How to consume climate news with care

Sometimes the news about the state of the world, especially the climate, can be triggering and scary, and that’s understandable.

According to a poll by the American Psychiatric Association, as of the end of 2020, over 60% of Americans were somewhat or extremely concerned about the effects of climate change on the Earth. More than half are concerned about the impact of climate change on their mental health.

And climate news is all around us – on the local news, on podcasts, even in your social media feed.

Fear of climate change is entirely justified, says Margaret Klein Salamon, executive director of the Climate Emergency Fund with a PhD in clinical psychology and author of Facing the Climate Emergency: How to Transform Yourself with Climate Truth.

appreciative and pronounce yours feelings plus Confirming that these are normal reactions to a big problem can actually be helpful for your mental health, Salamon tells CNBC Make It.

“If you’re reading climate news and you’re feeling anxious, angry, and overwhelmed with sadness and grief or whatever … you need to remind yourself with an attitude of self-compassion that all of these feelings are normal,” she says, “You’re not alone with your feelings.”

How to consume climate news with caution

  • take action. The ideal way to consume climate news with care is to balance news consumption with activism, says Salamon. Taking action can be your own form of an antidote to the anxiety you’re feeling, she says.

    If you’re not sure where to start, consider donating to organizations that provide funds for climate activists like the Climate Emergency Fund.

  • Fact check first. According to Patrick Kennedy-Williams, co-founder of UK-based Climate Psychologists, fact-checking the news you come across before reacting can also be helpful for your mental health, especially if you’re unsure if they are correct. and author of Turn the Tide on Climate Anxiety.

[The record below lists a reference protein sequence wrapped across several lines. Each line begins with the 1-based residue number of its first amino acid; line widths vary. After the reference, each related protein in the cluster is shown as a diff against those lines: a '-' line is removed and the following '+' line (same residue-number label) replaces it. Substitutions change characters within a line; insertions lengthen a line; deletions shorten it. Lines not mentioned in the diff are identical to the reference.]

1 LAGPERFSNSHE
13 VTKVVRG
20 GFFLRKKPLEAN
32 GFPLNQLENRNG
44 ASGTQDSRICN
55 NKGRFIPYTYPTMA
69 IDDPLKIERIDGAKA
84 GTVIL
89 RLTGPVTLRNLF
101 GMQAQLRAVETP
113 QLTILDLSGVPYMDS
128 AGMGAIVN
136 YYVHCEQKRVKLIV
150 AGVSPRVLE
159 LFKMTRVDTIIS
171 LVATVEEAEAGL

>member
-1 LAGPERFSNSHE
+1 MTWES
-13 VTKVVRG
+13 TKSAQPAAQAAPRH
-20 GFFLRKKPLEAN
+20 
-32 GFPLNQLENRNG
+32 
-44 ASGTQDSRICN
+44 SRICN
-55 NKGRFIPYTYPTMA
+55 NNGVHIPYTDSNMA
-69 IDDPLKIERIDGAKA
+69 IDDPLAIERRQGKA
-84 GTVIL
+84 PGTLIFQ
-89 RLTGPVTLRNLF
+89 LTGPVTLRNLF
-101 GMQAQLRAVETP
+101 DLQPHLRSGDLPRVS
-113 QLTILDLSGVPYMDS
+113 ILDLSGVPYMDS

“Of course, confusion breeds fear. So the more unsure we are about whether something is myth or reality, the more anxious we are because we just don’t know what to believe,” says Kennedy-Williams.

    He recommends double-checking the news you see on NASA’s website, as the agency often breaks down popular myths for the general public.

  • Balance yourself with positive news. Also, consider checking for positive climate news, especially if you’re starting to feel hopeless about what’s happening in the world like Kennedy-Williams previously did.

    “We had wildfires right in the valley across the street from where I live last year so we could see the flames outside our window. We also had severe flooding years ago. Those things, when they land on your doorstep, they’re really difficult to manage,” says Kennedy-Williams.

    In those moments, he made sure to avoid things that triggered him and looked to the positive efforts of climate activists that benefited the world.

    “Around the world there are all kinds of advances. People come together and make a big difference,” he says, “Yes, it’s a really pressing issue. Yes, we all have to do everything we can and governments and companies are accountable and we have to do it now. But there are people all over the world who are doing amazing things.

Join Now: Keep in touch with your money and your career with our weekly newsletter

Do not miss:

Leave a Reply

Your email address will not be published. Required fields are marked *